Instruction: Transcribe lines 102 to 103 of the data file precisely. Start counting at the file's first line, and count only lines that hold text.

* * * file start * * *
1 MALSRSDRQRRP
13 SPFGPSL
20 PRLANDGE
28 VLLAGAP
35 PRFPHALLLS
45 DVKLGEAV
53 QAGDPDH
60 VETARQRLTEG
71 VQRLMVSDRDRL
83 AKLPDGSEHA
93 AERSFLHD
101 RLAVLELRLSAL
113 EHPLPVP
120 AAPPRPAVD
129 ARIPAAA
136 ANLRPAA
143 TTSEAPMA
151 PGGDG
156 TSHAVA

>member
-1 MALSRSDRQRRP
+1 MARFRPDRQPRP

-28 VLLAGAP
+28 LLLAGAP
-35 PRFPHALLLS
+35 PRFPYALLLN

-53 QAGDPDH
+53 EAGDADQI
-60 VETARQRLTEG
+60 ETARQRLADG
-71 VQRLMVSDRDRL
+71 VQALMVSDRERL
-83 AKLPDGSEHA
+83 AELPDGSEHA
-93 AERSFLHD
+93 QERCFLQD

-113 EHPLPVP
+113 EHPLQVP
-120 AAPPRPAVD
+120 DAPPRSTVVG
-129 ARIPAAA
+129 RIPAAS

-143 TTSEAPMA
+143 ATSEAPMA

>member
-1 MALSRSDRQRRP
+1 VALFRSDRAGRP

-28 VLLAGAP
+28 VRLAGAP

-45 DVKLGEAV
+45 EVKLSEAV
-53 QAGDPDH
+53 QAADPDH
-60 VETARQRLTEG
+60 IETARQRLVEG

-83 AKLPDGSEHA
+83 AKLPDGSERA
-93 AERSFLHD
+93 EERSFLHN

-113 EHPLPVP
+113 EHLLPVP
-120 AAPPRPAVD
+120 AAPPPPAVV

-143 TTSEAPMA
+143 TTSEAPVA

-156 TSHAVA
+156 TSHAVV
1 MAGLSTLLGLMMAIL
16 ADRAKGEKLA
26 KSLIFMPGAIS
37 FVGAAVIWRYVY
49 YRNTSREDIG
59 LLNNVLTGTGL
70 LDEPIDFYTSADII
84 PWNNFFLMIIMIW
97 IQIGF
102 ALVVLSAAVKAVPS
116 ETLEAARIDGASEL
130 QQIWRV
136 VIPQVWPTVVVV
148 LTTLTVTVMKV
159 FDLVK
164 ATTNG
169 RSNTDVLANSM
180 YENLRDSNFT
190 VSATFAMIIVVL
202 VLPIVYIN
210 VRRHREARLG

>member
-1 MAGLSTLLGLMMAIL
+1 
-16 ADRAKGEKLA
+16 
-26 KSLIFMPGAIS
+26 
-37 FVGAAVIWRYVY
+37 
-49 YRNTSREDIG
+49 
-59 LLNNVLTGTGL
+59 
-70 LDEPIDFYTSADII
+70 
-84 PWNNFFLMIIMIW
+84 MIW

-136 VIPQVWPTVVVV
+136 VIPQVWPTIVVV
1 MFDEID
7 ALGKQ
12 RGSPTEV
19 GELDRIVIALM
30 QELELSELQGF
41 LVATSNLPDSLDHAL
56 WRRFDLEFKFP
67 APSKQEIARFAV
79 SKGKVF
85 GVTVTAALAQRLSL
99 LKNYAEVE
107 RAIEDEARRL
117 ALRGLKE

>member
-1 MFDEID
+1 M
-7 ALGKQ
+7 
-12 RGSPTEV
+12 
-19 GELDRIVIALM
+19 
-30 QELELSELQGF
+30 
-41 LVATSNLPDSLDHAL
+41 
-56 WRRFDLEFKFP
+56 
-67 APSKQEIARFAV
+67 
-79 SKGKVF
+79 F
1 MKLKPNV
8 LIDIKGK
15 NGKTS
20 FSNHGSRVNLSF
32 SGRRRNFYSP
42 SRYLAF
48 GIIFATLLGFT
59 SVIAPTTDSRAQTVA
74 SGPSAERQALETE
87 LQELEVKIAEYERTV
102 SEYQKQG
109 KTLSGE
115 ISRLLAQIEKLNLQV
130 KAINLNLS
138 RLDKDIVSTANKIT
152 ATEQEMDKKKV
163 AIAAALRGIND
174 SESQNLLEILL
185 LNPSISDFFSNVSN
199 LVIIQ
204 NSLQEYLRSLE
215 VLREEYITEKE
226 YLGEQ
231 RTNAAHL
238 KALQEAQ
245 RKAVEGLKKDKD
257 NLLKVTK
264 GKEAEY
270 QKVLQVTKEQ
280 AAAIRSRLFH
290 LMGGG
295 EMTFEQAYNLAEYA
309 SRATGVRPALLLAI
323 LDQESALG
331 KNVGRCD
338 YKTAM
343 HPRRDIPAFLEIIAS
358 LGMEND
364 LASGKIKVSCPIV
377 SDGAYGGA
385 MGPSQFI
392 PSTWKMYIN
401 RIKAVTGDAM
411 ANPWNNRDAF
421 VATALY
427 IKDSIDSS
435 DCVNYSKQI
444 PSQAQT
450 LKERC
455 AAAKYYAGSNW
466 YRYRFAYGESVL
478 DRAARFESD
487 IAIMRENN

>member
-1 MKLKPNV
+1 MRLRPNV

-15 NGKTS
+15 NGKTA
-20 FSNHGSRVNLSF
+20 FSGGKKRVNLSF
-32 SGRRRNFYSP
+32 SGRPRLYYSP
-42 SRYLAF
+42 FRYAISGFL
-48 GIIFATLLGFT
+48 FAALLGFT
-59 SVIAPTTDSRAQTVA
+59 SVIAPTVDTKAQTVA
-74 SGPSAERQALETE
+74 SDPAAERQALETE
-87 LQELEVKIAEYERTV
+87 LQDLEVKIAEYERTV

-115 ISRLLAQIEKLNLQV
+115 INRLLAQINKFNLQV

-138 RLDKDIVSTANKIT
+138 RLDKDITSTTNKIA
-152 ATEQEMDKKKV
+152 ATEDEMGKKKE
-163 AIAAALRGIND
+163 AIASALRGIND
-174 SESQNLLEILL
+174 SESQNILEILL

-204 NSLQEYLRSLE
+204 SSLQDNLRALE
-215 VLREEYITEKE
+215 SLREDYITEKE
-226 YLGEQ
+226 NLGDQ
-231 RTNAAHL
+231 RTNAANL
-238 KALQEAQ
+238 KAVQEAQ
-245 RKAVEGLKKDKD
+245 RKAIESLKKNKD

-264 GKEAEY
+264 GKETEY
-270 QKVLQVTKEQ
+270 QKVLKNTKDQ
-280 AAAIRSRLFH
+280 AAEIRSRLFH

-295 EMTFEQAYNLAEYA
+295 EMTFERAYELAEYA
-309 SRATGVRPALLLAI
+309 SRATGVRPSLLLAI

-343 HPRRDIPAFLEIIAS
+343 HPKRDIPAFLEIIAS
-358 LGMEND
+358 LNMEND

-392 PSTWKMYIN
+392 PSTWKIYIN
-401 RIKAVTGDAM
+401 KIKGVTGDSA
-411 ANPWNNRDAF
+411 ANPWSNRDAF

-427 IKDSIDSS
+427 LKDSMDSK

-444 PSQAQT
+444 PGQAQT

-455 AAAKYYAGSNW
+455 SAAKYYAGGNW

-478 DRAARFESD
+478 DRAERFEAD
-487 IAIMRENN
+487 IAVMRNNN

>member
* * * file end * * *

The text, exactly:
-70 LDEPIDFYTSADII
+70 